Double Victory: Minorities and Women During World War II
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Milch, Erhard (1892–1972)

German air force general who was instrumental in developing the Luftwaffe. Born on 30 March 1892 in Wilhelmshaven, Germany, Erhard Milch enlisted in the German army in 1910, rising to the rank of lieutenant in the artillery. He became an air observer in 1915, and although not a pilot, he received command of a fighter squadron as a captain in October 1918.

Milch resigned from the army in 1921 to pursue a career in civil aviation and rose to be the chief executive of Lufthansa, the German national airline. He became close friends with Hermann Göring in the process, and when the latter was appointed Reich commissar for air, Milch followed as his secretary of state. Milch is widely credited for laying the organizational groundwork for the Luftwaffe during this period. In many ways, he was the man who built the Luftwaffe into the world's most powerful air force by 1939, but he also shared responsibilities for its shortcomings during the war. Although not technically a member of the armed forces from 1921, Milch was made a Generalmajor (U.S. equiv. brigadier general) in 1934, a Generalleutnant (U.S. equiv. major general) in 1935, and Generaloberst (U.S. equiv. full general) in 1938.

He was named inspector general of the Luftwaffe in 1939, and his lone field command of the war came in 1940 when he directed Fifth Air Force in Norway. For this service, he earned the Knight's Cross and was promoted to field marshal by Adolf Hitler in July 1940. Milch advised an immediate descent on Britain following the evacuation of the British Expeditionary Force (BEF) at Dunkerque, but the idea was rebuffed by Hitler. Milch also expressed grave reservations about attacking the Soviet Union but was again ignored. Following the suicide of Ernst Udet in 1941, he took over his position as director of air armament. He then tripled aircraft production and improved aircraft maintenance procedures. Milch found himself increasingly estranged from both Göring and Hitler, who disliked his realistic assessments. They also rejected his belief that Germany's survival lay in having large numbers of fighters to protect industrial production.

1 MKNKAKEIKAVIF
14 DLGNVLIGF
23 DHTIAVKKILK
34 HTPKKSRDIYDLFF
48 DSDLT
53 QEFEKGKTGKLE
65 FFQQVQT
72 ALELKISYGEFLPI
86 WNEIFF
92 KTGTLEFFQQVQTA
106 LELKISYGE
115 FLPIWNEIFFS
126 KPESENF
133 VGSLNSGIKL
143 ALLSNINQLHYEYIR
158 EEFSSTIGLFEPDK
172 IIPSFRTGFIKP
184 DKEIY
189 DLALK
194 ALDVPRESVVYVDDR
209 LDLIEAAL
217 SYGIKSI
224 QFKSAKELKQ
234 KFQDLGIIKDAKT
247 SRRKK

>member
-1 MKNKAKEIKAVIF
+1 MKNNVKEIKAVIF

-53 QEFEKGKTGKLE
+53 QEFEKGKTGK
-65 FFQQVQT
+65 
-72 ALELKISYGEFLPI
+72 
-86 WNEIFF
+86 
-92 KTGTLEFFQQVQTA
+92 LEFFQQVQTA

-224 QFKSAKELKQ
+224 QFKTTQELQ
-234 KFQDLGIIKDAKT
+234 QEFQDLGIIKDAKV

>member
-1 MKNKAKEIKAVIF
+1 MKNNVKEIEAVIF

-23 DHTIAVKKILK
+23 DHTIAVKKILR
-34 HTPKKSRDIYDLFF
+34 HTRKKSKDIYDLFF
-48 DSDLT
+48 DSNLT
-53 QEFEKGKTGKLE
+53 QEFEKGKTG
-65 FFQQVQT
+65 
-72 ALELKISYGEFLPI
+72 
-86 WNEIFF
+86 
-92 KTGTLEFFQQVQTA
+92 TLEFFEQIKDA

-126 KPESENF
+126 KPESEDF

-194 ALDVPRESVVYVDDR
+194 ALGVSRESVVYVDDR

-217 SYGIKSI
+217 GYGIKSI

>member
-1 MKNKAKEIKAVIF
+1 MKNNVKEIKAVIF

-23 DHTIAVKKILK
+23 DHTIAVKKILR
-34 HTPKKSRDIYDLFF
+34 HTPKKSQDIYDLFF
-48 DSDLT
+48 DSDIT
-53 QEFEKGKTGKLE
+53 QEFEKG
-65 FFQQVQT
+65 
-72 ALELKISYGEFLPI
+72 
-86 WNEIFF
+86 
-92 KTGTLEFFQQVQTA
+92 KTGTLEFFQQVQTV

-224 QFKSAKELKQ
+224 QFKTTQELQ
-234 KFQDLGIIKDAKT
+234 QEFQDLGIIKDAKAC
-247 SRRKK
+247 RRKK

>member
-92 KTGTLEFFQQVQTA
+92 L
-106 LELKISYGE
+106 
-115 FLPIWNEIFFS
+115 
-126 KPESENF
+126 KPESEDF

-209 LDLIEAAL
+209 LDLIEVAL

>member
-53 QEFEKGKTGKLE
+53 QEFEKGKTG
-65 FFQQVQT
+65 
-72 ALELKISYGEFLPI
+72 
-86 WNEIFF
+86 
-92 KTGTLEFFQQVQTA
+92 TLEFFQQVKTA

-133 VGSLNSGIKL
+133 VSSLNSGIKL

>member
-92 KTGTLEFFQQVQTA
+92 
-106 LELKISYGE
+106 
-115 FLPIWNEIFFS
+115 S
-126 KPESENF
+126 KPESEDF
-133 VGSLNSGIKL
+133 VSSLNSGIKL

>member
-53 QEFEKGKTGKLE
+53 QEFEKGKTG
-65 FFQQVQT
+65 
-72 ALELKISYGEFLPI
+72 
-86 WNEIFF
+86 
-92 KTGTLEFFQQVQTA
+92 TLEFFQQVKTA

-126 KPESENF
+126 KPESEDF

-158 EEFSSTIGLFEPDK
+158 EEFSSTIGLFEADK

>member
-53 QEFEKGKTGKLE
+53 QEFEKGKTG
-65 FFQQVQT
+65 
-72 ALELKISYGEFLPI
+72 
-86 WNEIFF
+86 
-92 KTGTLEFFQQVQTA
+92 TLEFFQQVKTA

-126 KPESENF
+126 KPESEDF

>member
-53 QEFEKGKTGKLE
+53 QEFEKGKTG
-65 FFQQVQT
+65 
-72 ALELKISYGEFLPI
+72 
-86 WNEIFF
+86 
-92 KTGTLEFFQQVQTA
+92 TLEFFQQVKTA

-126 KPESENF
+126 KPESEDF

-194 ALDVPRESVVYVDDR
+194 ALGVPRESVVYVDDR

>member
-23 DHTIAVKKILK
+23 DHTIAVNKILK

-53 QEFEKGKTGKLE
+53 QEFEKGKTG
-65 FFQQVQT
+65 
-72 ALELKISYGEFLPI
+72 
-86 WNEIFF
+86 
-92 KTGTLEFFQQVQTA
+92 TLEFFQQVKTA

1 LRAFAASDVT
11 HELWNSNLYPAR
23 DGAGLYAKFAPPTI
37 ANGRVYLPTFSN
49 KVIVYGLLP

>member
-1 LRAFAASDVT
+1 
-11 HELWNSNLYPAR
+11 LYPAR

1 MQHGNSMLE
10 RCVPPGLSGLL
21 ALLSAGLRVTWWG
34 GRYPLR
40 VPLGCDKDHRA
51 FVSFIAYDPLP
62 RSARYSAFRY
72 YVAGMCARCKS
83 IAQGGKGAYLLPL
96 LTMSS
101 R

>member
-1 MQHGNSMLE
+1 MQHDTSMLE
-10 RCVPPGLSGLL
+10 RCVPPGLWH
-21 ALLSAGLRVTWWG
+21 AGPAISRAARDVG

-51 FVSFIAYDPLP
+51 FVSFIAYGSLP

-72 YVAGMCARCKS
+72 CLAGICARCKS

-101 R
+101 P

Milch pushed development of new aircraft, but Göring removed him from his posts in July 1944. Taken prisoner by the British in May 1945, he was sentenced to life imprisonment for war crimes, chiefly the use of forced labor in production. He was released from prison in 1954 and died on 25 January 1972 in Wuppertal-Barmen, Germany.

Matthew Alan McNiece


Further Reading
Faber, Harold, ed. Luftwaffe: A History. New York: Time Books, 1978.; Irving, David. The Rise and Fall of the Luftwaffe: The Life of Field Marshal Erhard Milch. Boston: Little, Brown, 1973.; Killen, John. A History of the Luftwaffe. New York: Doubleday, 1968.
 

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